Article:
Q & A with Vedge

VedgeCoaster

I first met Rich Landau backstage on NBC’s 10! Show a year ago. He told me he was closing Horizons, one of Philadelphia’s most popular and nationally recognized vegan restaurants (Horizons was invited to cook at the James Beard House in New York City). While Horizons was popular, Rich and his wife and business partner Kate Jacoby were ready for a new creative challenge.

The second time we met four months ago, back at NBC, he was dealing with contractors at 1211 Locust Street to build the space that will become Vedge, the new vegan restaurant that he and Kate are opening within weeks.

While being vegan or vegetarian doesn’t work for me, I could relate to Rich’s contractor experience and his zest for vegetables. When I overheard Rich say to an NBC crew member on set,  “Vegetables are the new trend,” my curiosity was peaked.

I recently sat down with Rich in Vedge’s- soon-to-be-open space featuring  a dedicated cocktail room complete with a cozy fireplace.

SpoonChandelier
Chandelier in the cocktail room!

After learning about what’s in store for restaurant goers— from a gluten-free and everything in between menu to made from scratch drinks with ingredients from local farms—I’m even more excited to pull up a seat at Vedge this fall.

In this interview, Rich talks about the rumored vegetable bar, the secret to cooking vegetables properly, and how you can recreate some of that same richness in flavor showcased at Vedge in your own kitchen.

Q. Horizons, your previous restaurant, changed the way people understood vegan food. You invited it from the outskirts and into a classy and tasteful atmosphere. Will Vedge take the same approach with vegetables?

A. Our food won’t change that much from Horizons. However, we are backing off the protein and showcasing vegetables. We are smoking, braising, grilling, and roasting vegetables to access their full deep flavor. There will be no cover up. A vegetable will taste how it’s supposed to taste, not drenched in cheese and sauces. If you know how to cook vegetables properly, there’s no reason they shouldn’t be front and center.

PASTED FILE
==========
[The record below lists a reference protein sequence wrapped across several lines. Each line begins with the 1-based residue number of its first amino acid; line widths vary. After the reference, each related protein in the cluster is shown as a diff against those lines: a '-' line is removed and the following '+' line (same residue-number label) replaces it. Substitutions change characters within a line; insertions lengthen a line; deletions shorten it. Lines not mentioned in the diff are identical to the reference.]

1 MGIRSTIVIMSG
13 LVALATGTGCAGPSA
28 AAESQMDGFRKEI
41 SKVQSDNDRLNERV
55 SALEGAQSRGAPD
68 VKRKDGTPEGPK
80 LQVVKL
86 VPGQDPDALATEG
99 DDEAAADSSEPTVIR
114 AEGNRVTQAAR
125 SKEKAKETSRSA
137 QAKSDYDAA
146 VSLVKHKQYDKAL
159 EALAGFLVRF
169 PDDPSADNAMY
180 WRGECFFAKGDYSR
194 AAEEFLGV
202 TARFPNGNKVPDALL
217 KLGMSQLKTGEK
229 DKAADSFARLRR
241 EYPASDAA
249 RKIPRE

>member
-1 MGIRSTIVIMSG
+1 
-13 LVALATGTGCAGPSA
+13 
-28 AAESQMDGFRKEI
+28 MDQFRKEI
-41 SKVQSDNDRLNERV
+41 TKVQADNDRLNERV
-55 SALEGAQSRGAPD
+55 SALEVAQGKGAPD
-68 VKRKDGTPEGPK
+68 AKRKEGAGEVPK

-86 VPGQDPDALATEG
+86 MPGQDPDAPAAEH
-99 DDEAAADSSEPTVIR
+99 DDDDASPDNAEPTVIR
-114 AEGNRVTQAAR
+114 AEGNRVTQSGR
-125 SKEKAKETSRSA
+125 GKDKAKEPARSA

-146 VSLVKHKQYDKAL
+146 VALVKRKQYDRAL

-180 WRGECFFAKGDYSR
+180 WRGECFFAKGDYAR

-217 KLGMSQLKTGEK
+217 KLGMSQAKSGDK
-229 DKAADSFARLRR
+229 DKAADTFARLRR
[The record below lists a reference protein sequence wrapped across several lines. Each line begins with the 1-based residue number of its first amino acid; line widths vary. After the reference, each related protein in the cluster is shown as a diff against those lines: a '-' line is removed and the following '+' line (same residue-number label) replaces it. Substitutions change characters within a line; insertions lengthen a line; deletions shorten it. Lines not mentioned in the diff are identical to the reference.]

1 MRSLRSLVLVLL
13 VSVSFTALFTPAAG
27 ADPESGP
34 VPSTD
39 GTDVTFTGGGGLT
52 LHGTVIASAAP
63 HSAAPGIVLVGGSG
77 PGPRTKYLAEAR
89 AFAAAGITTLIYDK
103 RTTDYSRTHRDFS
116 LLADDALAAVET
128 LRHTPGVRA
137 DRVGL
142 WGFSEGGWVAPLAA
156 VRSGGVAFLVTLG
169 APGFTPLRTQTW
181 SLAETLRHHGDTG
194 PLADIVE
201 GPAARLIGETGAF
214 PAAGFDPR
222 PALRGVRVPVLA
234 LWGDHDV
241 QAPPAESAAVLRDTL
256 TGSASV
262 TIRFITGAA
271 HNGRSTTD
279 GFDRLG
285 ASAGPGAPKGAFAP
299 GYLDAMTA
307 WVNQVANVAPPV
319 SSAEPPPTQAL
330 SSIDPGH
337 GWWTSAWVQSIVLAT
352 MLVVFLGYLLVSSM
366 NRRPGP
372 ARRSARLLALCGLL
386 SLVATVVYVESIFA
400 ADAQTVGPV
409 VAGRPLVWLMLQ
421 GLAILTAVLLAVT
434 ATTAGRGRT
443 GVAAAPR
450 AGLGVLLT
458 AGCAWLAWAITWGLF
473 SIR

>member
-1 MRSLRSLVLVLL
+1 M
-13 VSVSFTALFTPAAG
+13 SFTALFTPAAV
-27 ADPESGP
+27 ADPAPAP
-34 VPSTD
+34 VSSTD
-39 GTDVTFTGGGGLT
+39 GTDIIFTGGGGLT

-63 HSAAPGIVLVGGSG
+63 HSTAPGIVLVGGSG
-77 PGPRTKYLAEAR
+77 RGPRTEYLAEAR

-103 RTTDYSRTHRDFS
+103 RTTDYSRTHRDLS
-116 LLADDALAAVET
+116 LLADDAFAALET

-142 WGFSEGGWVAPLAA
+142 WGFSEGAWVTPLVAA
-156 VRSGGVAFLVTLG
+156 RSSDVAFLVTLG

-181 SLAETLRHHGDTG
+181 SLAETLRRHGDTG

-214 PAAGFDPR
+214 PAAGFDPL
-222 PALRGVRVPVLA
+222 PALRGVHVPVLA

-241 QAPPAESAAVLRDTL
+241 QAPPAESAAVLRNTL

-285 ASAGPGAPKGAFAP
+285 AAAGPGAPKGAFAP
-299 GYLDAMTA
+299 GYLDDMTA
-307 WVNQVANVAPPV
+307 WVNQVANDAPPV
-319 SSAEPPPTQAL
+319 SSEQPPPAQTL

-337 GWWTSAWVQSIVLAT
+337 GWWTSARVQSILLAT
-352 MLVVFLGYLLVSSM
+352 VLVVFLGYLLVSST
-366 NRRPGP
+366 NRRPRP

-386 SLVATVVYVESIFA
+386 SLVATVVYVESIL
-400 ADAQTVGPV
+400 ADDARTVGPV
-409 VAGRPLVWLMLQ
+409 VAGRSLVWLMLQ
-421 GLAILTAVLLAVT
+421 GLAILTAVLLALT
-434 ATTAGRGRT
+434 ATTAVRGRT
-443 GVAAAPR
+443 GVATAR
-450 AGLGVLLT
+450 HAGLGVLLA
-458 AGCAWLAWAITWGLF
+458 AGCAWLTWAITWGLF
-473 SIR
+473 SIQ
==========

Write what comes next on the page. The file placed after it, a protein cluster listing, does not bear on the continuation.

Q. Talk about front and center; I’ve heard rumors of a vegetable bar. What will that look like?

A. It will look like Martha Stewart smoked quality crack and decorated. The vegetable bar will take the concept of a sushi bar and translate that into classy vegetable offerings. It will be an exclusively cold bar with small vegetable plates, salads, pickles, and olives.  As far as we know, it’s never been done before.

Q. Why do you think vegetables are so en vogue these days?

A. The seasons bring so many vegetable varieties. With so many choices, there’s always a unique experience to be had. Then based on the weather, you can mix it up. The rain makes you want roasted veggies. The summer heat makes raw or lightly cooked vegetables appetizing. The possibilities are endless. And vegetables are win-win. When you cook them properly, they are immediately delicious and they benefit you in the long run. There’s no buyer’s/eater’s remorse.

Q. What is the secret to cooking vegetables properly?

A. It all starts with selecting the freshest vegetables you can find. If you have a recipe for brocollini but you get to the store and see yellow spots on the brocollini, move on to the fresh vegetables. Everything flows from there.

Also, if you are new to vegetables, it’s important to incorporate a familiar texture.  For example, if you are used to cooked green beans, start with them cooked, not raw. After that, it’s important to realize vegetables have a small window of cooking time until they are done.

Q. Any tips for the at home cook trying to recreate the same richness in flavor you plan on having at Vedge?

A. The easiest and best thing to do is blanch your vegetables first. Dip the vegetables in salted boiling water until they change color. Spinach will be right away; root vegetables will take one to two minutes. After they change color, put your vegetables in ice water to stop them from cooking. Then roast or sauté. I love the simplicity of garlic and olive oil. That’s all you need if you start with the freshest vegetables you can find.

Q. How do you stay inspired to cook day in and day out? 

A. I view it as a creative outlet. I love the process and eating with the seasons keeps me inspired to always be learning and experimenting.

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Elegant surroundings inspire. One of the gorgeous accents at Vedge.

Q. So you have a new muse, veggies! What is your favorite gluten-free dish on the menu?

A. We have a salt-roasted golden beet terrine. It’s ground up beets, layered with smoked tofu, avocado, capers and red onion. It comes with cucumber dill sauce and house made pumpernickel. Just ask for it without the pumpernickel.

Q. Vedge is delightfully placing vegetables front and center into vegan food. What is the top lesson you will bring from your success at Horizons to Vedge?

A. Horizons had a reputation that we worked very hard to achieve and I won’t mess with that. While the size of plates will change and the proteins will take more of a back seat, the same “bones” of our flavors will remain. Running a restaurant isn’t easy and so we’ll bring the proven success of Horizons to a new, updated ambiance in this beautiful space.

Vedge, located at 1211 Locust Street, is scheduled to open in late October.